"Act after having made calculations. The one who first knows the measure of far and near wins this is the rule of armed struggle."

"When you are going to attack nearby, make it look as if you are going to go a long way; when you are going to attack far away, make it look as if you are going just a short distance. Draw them in with the prospect of gain, take them by confusion."

"Use humility to make the enemy haughty. Tire them by flight. Cause division among them. When they are unprepared, attack and make your move when they do not expect it."

"When you want to attack an army, besiege a city or kill a person, first you must know about their defending generals, their visitors, their gatekeepers and their servants. Have your spies find all this out."

"The general changes his actions and revises his plans so that people will not recognise them. He changes his abode and goes by circuitous routes so that people cannot anticipate him."

"When the laws of war indicate certain victory it is surely appropriate to do battle, even if the ruler says there is to be no battle. If the laws of war indicate defeat it is appropriate not to fight, even if the ruler wants war."

"The individual without a strategy who takes his enemies lightly will inevitably end up as a captive of another."

"Those who come seeking peace without a treaty are plotting."

"Those whose words are humble while they increase war preparations are going to attack. Those whose words are strong and who advance aggressively are going to retreat."

"When the terrain has impassable ravines, natural enclosures, prisons, pitfalls and clefts, you should leave quickly and not get near them. For myself, I keep away from them, so that the enemy is near them. I keep my face to these so that the enemy has his back to them."

"Those who are first on the battlefield and await their enemies are at ease. Those who are last on the field and head into battle become worn out. Therefore, wise warriors cause the enemy to come to them and do not go to others."

"If you know your enemy and know yourself, you will not be imperilled by a hundred battles. If you do not know the others but do know yourself, you will win one and lose one. If you do not know the enemy and do not know yourselves you will be in danger in every battle."

"Leadership is a matter of intelligence, trustworthiness, justice, courage and authority."

"If you do not know the plans of your competitors, you cannot make informed alliances."

"Look upon your soldiers as beloved children and they willingly die with you. If you are so nice to them that you cannot employ them in battle, so kind to them that you cannot command them, so casual that you cannot establish order, then they are useless, like spoiled children."

"Foreknowledge cannot be had from ghosts or spirits, cannot be had from astrology, and cannot be found by calculation. It must be obtained from people who know the condition of the enemy.
"There are five kinds of spy: the local spy, the inside spy, the reverse spy, the dead spy and the living spy. Local spies are hired from among the inhabitants of a place. Inside spies are hired from among enemy officers. Reverse spies are hired from enemy spies. Dead spies give false information to the enemy. Living spies come back to make their reports.
"Therefore, no one in the army is treated as well as spies, no one is given rewards as rich as those given to spies, and no matter is more secret than the work of spies."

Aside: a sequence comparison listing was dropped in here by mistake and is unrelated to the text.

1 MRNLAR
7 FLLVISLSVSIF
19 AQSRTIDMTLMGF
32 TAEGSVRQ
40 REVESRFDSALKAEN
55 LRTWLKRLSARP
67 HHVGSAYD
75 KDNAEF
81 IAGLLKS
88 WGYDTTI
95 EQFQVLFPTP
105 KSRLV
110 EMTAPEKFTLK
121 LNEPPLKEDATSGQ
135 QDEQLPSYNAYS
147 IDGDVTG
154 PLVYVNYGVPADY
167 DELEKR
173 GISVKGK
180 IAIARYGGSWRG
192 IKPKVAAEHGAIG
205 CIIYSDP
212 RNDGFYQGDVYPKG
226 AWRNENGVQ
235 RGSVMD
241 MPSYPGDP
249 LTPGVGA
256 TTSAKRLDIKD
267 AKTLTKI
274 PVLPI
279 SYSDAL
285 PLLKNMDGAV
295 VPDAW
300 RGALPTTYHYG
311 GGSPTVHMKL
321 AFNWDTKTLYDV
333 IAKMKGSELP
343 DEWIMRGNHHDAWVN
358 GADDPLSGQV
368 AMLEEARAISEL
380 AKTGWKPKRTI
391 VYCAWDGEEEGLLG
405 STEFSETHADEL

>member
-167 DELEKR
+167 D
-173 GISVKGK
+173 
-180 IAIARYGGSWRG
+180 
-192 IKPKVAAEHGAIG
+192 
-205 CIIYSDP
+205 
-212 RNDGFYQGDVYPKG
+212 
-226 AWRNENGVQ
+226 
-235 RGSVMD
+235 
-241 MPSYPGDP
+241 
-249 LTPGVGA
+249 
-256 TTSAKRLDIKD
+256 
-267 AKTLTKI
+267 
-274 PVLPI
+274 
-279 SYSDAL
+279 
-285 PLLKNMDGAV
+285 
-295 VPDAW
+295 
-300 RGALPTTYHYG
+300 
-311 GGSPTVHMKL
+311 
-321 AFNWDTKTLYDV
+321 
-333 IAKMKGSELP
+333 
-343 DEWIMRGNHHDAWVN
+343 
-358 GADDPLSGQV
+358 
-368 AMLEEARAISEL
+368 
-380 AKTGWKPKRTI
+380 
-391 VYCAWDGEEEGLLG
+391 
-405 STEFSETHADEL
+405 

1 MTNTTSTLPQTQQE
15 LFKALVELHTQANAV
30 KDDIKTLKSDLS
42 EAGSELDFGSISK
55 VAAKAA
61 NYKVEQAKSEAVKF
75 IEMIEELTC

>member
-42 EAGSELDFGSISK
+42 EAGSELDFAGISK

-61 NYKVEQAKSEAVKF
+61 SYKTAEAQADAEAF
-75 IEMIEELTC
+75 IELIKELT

"An army perishes if it has no equipment, it perishes if it has no food and it perishes if it has no money."

"Good warriors make their stand on ground where they cannot lose and do not overlook anything that makes the enemy prone to defeat."

"Nothing is harder than armed struggle."

"Defence is for times of insufficiency. Attack is for times of surplus."

"Avoiding confrontation with orderly ranks and not attacking great formations is mastering adaptation. The rule for military operations is not to face a high hill and not to oppose those with their backs to a hill."

"When the enemy presents openings, penetrate immediately. Get what they want, subtly anticipate them. Maintain discipline and adapt to the enemy to determine the wars outcome. At first you are like a maiden so that the enemy opens his door; then you are like a rabbit on the loose, so the enemy cannot keep you out."

"When generals cannot assess opponents, clash with much greater numbers or more powerful forces and do not understand the level of skill of their own soldiers, they are beaten."

"On level ground take up positions where it is easy to manoeuvre, keeping the higher land to your right rear, with low ground in front and high ground behind."

"The victorious general gets his troops to go into battle as if he was directing a massive flood of water into a deep canyon. This is a matter of formation."

"The consummation of forming an army is to arrive at formlessness. When you have no form, spies cannot find anything out and the enemy cannot produce a strategy."

"Those who use an army skilfully do not raise troops twice and do not provide food three times."

"Getting soldiers to fight by letting the force of momentum work is like rolling rocks or logs. When troops are skilfully led into battle the momentum is like that of round rocks rolling down a high mountain. This is force."

"Standing your ground to wait for the enemy who is far away, waiting for the weary in comfort, waiting for the hungry with full stomachs, is mastering strength."

"A victorious army first wins and then seeks battle. A defeated army first battles and then seeks victory."

"Terrain is to be assessed in terms of distance, difficulty or ease of travel, dimension and safety."

"A wise general strives to feed off the enemys land. Each bushel of food taken from the enemy is equivalent to twenty carried from home."

"Those skilled at the unorthodox are infinite as heaven and earth, and as inexhaustible as great rivers. When they come to an end, they begin again, like days and months. They die and are reborn, like the four seasons."

"There are routes not to be followed, armies not to be attacked, citadels not be besieged, territory not to be fought over, civilian instructions not to be obeyed

"The important thing in war is victory, not persistence."

"When you know sky and earth, victory is inexhaustible."

"Fight going down hill, not climbing up."